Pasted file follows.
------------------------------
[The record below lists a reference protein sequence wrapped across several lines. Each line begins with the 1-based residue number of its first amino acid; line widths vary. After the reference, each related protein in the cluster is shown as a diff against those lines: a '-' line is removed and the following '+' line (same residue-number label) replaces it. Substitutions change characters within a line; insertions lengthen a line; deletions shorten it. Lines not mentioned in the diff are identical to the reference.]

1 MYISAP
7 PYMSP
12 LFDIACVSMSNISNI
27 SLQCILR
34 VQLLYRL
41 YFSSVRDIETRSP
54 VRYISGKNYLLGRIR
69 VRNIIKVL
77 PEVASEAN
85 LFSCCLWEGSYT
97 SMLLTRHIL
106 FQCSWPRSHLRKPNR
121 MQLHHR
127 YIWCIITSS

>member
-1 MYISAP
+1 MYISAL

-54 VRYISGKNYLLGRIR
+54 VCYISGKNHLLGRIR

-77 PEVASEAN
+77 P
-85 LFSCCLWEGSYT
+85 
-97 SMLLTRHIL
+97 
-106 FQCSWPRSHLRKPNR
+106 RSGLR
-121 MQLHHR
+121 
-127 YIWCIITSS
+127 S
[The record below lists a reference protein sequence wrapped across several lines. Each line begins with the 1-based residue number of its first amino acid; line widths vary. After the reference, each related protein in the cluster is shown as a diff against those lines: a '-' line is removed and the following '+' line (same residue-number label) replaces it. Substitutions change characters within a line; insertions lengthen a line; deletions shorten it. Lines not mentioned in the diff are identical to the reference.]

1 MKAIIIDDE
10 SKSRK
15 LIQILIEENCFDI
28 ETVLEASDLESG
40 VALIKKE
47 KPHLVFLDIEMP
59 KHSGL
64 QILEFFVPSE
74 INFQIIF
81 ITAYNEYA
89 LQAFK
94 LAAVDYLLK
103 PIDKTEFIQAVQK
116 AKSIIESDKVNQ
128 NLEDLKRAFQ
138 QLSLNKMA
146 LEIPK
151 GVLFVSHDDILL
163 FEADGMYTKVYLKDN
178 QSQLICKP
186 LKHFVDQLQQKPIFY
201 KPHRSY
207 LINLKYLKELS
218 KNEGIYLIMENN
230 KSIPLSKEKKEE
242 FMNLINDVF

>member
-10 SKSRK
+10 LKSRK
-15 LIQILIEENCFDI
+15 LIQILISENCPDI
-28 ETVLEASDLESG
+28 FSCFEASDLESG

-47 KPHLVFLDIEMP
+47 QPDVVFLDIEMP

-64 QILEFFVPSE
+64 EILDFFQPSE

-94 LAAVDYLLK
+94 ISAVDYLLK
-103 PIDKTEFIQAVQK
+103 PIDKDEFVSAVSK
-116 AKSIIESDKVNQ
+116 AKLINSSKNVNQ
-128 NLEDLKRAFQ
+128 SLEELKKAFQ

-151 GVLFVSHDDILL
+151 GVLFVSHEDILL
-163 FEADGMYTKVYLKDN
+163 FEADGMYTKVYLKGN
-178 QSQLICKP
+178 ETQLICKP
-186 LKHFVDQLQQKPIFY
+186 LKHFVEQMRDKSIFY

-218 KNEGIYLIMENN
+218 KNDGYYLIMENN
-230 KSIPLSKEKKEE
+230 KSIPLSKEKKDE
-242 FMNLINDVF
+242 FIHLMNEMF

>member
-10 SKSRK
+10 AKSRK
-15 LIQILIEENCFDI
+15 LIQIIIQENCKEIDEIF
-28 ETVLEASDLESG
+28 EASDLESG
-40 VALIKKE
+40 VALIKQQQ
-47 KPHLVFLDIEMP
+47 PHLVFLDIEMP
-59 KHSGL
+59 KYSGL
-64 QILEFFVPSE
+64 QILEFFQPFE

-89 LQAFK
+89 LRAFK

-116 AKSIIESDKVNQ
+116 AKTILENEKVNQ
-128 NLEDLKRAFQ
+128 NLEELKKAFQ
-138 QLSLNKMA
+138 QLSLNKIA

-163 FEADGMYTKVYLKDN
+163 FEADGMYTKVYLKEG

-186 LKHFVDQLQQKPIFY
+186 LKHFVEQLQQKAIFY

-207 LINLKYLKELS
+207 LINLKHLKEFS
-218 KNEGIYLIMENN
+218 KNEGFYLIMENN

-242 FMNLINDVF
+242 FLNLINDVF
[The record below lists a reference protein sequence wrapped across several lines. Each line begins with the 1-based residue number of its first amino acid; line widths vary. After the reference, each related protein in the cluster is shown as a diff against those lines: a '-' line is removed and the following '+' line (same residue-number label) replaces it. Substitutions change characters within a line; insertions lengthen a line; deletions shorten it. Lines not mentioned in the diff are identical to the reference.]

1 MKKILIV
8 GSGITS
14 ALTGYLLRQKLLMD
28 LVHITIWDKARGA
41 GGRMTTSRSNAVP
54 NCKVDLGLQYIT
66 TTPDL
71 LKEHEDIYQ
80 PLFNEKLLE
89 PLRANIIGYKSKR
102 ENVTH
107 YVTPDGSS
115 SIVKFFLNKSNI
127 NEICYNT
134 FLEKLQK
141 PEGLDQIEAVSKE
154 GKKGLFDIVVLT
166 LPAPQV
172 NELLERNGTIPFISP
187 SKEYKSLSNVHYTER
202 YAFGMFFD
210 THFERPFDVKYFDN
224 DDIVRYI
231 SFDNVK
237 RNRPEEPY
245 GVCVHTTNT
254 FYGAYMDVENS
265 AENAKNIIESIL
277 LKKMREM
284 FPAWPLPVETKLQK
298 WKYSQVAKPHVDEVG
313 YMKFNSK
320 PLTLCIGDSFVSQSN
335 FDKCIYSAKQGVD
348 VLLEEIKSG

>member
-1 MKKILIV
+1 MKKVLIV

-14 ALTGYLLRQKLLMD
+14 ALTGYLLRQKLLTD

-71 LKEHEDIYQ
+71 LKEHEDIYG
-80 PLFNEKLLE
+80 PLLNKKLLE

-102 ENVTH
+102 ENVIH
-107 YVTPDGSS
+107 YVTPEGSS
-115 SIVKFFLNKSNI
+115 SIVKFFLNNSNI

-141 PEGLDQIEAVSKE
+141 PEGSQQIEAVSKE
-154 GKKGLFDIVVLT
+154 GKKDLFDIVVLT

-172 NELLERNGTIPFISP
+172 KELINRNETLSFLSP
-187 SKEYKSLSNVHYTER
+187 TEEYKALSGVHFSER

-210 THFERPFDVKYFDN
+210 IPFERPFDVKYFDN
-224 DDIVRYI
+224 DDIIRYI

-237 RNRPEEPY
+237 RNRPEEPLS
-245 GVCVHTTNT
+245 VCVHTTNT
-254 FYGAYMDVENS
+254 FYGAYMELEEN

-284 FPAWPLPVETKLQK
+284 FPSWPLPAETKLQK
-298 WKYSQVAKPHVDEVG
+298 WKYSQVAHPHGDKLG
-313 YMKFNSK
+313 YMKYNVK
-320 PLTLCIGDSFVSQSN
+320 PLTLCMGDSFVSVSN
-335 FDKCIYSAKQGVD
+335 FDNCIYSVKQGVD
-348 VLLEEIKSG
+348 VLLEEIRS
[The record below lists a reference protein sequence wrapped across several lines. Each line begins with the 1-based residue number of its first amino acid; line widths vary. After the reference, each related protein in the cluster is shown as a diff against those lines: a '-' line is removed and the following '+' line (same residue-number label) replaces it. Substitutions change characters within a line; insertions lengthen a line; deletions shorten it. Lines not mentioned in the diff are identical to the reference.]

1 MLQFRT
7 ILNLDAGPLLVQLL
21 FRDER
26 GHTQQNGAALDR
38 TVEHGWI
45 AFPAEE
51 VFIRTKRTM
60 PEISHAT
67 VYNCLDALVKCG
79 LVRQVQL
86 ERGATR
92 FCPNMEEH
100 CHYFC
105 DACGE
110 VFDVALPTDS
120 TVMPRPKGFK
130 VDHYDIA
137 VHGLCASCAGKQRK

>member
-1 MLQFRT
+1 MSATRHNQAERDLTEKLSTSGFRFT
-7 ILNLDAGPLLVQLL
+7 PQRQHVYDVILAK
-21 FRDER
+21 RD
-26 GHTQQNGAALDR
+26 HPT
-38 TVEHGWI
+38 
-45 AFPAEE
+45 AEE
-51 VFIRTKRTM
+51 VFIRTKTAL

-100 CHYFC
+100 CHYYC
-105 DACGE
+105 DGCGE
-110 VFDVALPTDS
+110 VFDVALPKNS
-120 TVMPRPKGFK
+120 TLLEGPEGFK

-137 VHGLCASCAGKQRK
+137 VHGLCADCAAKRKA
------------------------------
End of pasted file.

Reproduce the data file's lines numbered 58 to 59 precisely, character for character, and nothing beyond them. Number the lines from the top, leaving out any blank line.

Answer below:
230 KSIPLSKEKKEE
242 FMNLINDVF